The Alpha Phenomenon

(Theology, Praxis, and Challenges for Mission and Church Today) Ed. Andrew Brookes, Churches Together in Britain and Ireland, 2007, 446pp, £10.99, ISBN 978 0 85169 331 6

Much has been written and said about the Alpha course since its publication and release in 1993 and anyone who has led an Alpha course will be aware that it has its strong advocates and equally strong critics. What this book does (excellently) is to give an in-depth analysis of the course, without trying to skirt around those issues which are at the heart of some people’s disquiet.


It starts with an overview of the church from which Alpha originated - Holy Trinity Brompton. This Anglican Church close to Harrods in Kensington is now world-renowned. The evangelical heritage of the church, along with the charismatic influence especially through close contacts with ministry of the late John Wimber, founder of the Vineyard Churches, are clearly set out in order to explain the thinking behind the course itself. It will therefore come as no surprise that Alpha inherits an evangelical and charismatic flavour, and that frequent reference is made in the videos to people like John Wimber, John Stott and CS Lewis.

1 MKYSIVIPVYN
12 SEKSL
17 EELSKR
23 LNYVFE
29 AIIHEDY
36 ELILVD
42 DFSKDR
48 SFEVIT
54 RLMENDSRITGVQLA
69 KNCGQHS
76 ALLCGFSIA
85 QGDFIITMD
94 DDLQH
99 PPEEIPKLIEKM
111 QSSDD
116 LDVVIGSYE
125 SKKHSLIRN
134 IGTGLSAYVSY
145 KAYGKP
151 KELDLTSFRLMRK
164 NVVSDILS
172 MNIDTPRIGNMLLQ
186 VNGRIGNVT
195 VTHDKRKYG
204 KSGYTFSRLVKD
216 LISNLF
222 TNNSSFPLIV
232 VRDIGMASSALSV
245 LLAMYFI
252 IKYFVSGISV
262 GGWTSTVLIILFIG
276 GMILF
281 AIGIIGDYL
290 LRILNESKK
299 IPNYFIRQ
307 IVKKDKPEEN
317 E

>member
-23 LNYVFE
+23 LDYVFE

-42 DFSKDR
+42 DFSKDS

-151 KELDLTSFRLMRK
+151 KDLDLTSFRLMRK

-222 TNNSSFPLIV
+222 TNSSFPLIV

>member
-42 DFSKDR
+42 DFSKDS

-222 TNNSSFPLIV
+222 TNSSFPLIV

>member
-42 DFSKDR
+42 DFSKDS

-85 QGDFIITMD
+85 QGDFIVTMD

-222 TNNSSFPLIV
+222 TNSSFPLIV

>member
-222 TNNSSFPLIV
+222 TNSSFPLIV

What I like about this book is its impartiality. It looks in great depth at each section of the Alpha course and focuses at some length upon one of the most contentious topics, the atonement. Alpha’s teaching in this area is broadly along the lines of traditional ‘penal substitution’ but does not press the supremacy of this interpretation of the cross as far as some critics would like. The author reflects on the arguments currently brewing in evangelical circles and relates these to the material in Alpha.


There is a great deal of focus upon statistics, where the main contributors are Charles Freebury, who also contributes a chapter on ‘Alpha in Methodism’, and Peter Brierley of the Christian Research Association. These statistics clearly show the success or otherwise of Alpha in reaching the unchurched and bringing people to a saving faith. Other contributors include Cliff College’s Phil Meadows, John Drane, Stuart Murray Williams and, of course, the one and only Nicky Gumbel who features on all of the Alpha videos.


It is easy now, in the light of running Alpha courses, to nod in agreement with much of what is written, but for those who have so far resisted the temptation and want to know more, this book is an excellent investment.

Reviewed by Roger G Johnson, District Evangelism Enabler, Nottingham and Derby District and MET Website Manager.

Headline Autumn 2007 p25